"What a writer !"
As some authors books are not in order, it took me a while to find this first book of a trilogy of three. Listening to the book rather than reading it lets your imagination absorb the graphic words and makes you feel as if you are a by stander.
The author uses places that anyone who knows England would recognise. Real cities, towns and villages.
He brings you right into the story. There is a character that everyone can relate to. The different accents, males, females and children.
I thought that there were very touching moments, funny, romantic, worrying. A combination of most !
A great trilogy, I am now hooked and have three of his trilogies in my library !
"great plot and a compelling story"
Yes, it was extremely well narrated which created a atmosphere and I felt that the characters, especially Greg, had way more depth to them
It was a great story line with twists and turns and which wasn't predictable. I loved the characters too especially Greg and Julia. I wish there were more than 3 books in this series but alas no
He really pulled me into the book and engage with all of the characters
most definitely - I downloaded to listen to it in the car and on a few occasions had to wait until a chapter finished before turning off the engine.
I've enjoyed every Peter Hamilton book - I'm bloody glad I only discovered Greg Mandell now. Total sold on Audible too
"Supernatural sci fi classic"
The attention to detail surrounding the world in Hamilton's future Britain. Therese so many genera i could group this with there really is very little that doesn't add to the universe you find yourself in whilst listening.
Julia for her being both relatable and powerful in a unconventional way
i loved the alternate future with the PSP and the reaction for the country following the warming. Very realistic and a good staging ground for the events of the book.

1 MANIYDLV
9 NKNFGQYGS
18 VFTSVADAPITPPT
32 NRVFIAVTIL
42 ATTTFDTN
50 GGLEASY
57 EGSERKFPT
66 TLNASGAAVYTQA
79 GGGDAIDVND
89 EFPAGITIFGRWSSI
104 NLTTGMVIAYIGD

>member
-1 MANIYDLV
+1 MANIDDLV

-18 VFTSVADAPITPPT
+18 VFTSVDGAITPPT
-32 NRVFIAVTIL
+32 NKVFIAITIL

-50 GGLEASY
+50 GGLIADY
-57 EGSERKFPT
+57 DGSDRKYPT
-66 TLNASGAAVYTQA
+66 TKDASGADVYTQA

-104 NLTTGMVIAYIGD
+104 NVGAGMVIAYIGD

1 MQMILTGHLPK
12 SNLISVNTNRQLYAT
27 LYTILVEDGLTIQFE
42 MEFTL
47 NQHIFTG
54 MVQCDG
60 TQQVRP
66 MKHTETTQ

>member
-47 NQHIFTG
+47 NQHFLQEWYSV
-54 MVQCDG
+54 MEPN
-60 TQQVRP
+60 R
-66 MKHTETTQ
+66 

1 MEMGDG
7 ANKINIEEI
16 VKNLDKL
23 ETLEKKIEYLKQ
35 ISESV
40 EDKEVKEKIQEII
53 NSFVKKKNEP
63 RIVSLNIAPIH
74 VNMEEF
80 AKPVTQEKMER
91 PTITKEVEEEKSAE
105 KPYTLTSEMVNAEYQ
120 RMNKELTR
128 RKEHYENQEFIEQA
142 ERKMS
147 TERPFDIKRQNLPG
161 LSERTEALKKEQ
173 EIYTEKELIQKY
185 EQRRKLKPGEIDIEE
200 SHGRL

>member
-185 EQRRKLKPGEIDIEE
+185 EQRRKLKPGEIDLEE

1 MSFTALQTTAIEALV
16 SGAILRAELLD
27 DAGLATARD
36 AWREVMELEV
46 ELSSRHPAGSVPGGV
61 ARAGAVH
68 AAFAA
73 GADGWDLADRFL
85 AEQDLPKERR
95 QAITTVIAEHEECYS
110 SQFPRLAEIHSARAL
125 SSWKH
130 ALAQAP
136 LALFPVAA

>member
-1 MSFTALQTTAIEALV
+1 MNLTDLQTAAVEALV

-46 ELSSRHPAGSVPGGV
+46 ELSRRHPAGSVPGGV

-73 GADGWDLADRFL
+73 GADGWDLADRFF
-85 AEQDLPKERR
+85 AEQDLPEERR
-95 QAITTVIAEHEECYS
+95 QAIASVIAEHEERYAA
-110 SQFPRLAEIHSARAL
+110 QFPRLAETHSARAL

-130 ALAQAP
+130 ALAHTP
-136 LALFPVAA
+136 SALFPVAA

Why must every alternate universe have zeppelins?
"Oh gosh what a mistake to have bought this"
Right wing in the extreme, story line of no consequence and remarkable ability to shoehorn multiple adjectives into pretty much every sentence - ugh!
"Good sci-fi well narrated"
I read alot of sci-fi and this is a very good story, its one of peter F Hamiltons earlier boxs and having read many of his other you can see similar theme develop from this one, as he refines his style. Its maybe not be his best but its well written and engaging. The story revolves around his main character Greg Mandel, who is a kind of hardcore ex special forces private investigator, and the character developmental and back story is good. The story doesnt sprawl as much as is later books (normaly across time and different plants etc) which is maybe a good thing as it can be different to follow and this feels more of a conventional detective type story all be it in a very well realised and full developed future slightly apocalyptic version of England. As with all this books the detail is excellent and the technology and politics of the future feel very real and plausible, and develops well with the main narrative. Also the narration is very good with different characters played differently but not some much that it detracts from the story. Definatly worth a read/listen and this is a very accessible story for all, rather than lover of pure scifi alone.
"A talent rising"
I came to this book after reading (listening to) Peter F.Hamilton's Commonwealth Saga narrated by John Lee which I loved. The Greg Mandel books (I've listened to all three now) are a little bit clunky in their writing compared to his later works but you can easily forgive and forget this as the characters are well formed and engaging and the plots are a good romp. Toby Longworth does a good job narrating as well, especially handling all the regional accents!